Bolaji Isikalu is a media entrepreneur, Information and Communication Technology (ICT) consultant, creative artist, entrepreneur and upwardly mobile professional. He attended Lagos State Polytechnic where he bagged Higher National Diploma (HND) in Accountancy and also bagged Bachelor of Science (B.sc.) in Public Administration from the prestigious University of Lagos (UNILAG).
He is the Managing Director/Chief Executive Officer (MD/CEO) of LIB Global Media Ltd, a multi-media outfit and public relations standard focused press. His foray into publishing has translated to seasonal publications for higher institutions in Lagos State. These publications have enhanced the quality of student life on various campuses across the state, and have also deepened the academic culture in these institutions.
In this interview with Kunle Adelabu, the Reporter – In – Chief/Publisher, THE IMPACT, the young entrepreneur bares his mind on the impact of the lockdown to prevent the spread of the novel Coronavirus on his business and others who are into small scale businesses, what businesses should be doing to get back, the kind of interventions the government should provide to help business owners get back on their feet after the lockdown among others. Excerpts:
THE IMPACT: How have you been coping for about two months that businesses have been ordered to closedown as part of the measures to curtail the spread of Coronavirus which has been ravaging the country and the global village as a whole?
Isikalu: Coping with the lockdown has not been very easy. It has been changing the faces of businesses all over the world. As an entrepreneur, the lockdown period afforded one to sit down and strategise and look at the emerging issues and possibility of bouncing back as soon as the lockdown is over.
THE IMPACT: Kindly tell us the effects of the lockdown on your businesses since you have been unable to open office. In addition, machines are locked up without been able to operate them?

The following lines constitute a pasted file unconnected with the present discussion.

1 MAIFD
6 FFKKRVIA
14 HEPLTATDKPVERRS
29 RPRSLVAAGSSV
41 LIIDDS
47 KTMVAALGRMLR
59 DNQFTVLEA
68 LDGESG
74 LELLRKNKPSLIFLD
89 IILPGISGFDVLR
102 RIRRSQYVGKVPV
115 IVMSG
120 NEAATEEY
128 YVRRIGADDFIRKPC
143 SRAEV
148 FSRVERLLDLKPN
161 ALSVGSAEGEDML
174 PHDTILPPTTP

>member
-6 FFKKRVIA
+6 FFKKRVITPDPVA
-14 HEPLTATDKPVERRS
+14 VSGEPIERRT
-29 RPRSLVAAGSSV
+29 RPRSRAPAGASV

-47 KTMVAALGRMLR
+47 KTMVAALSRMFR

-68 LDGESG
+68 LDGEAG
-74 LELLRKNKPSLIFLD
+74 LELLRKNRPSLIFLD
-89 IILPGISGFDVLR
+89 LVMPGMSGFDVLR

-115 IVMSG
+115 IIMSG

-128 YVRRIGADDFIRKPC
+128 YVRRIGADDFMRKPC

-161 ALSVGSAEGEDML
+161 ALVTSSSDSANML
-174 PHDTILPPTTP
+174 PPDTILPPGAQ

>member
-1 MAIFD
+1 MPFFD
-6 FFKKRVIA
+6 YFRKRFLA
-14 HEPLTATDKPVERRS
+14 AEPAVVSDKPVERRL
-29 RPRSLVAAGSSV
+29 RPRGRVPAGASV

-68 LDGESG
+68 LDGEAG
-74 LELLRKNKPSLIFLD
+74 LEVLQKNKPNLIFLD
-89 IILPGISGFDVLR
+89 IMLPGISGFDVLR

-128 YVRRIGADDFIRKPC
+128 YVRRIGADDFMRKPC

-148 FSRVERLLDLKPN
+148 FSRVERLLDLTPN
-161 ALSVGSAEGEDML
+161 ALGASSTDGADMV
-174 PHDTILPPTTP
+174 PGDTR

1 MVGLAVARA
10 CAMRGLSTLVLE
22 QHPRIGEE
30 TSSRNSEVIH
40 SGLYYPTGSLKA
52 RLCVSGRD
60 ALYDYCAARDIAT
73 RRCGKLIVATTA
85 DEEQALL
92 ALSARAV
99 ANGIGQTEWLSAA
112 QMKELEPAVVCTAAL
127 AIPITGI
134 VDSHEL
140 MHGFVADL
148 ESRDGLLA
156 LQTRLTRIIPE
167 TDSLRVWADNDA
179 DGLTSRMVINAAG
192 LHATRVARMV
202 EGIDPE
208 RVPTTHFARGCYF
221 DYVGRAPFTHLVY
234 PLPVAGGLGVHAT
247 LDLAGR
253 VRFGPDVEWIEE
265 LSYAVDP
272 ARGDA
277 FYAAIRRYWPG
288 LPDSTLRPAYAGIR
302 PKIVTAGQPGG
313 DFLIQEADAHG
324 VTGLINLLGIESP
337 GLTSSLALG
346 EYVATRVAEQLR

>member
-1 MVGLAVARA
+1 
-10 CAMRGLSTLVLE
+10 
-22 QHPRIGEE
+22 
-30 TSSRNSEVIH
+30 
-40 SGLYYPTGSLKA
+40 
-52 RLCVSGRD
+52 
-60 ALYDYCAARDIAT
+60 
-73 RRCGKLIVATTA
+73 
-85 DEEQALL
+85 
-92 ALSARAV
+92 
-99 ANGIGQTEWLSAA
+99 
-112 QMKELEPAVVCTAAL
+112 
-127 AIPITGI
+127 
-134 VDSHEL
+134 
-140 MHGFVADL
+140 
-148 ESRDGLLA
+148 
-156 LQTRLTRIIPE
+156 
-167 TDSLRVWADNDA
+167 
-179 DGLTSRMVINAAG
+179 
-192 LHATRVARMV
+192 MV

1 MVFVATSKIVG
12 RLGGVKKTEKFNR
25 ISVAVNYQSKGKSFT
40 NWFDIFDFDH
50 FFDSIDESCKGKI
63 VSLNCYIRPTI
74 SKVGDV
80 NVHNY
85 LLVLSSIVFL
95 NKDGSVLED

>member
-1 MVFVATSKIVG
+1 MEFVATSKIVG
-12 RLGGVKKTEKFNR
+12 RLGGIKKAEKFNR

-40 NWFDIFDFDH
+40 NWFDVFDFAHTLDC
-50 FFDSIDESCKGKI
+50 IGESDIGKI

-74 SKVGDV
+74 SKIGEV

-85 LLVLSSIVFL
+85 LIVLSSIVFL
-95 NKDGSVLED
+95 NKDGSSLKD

Isikalu: The challenges and effects are very enormous. First of all, there is no sale and since the economy has been opened partially, there is drop in sales. In our own kind of business, we expect people to come in to do one business or the other or render service, but unfortunately, businesses are closed. Our major customers are schools, churches and other organisations.
THE IMPACT: Describing the effects of the lockdown in term of figure, how much would you say that you have lost so far since the lockdown came into force?
Isikalu: We have not been opening in compliance with the government directive but what we have been doing is skeletal operations since the lockdown has been relaxed and there has been serious drop in sales. When the lockdown was fully in force, there was virtually no operation. We have actually lost greatly due to the pandemic. Can I actually quantify? Because in our own kind of business, we do procurement and render many services daily. The loss is quite much and this affected us greatly. It’s something that we cannot put quantify. We are still going to pay bills for things like electricity that we did not consume, rent as well as servicing some of our equipment to put them in order.
THE IMPACT: As a businessman, you always access loans to boost your business, but you have been unable to operate in the last two months, how have you been able to cope with servicing of such loan?
Isikalu: Regarding loan, fortunately, some of the financial institutions have given grace for businesses to recover because, once there is no operation, there is no way you can service these loans.
THE IMPACT: Now that government is gradually easing the lockdown, what do you think government can do to help small scale businesses to get back on their feet?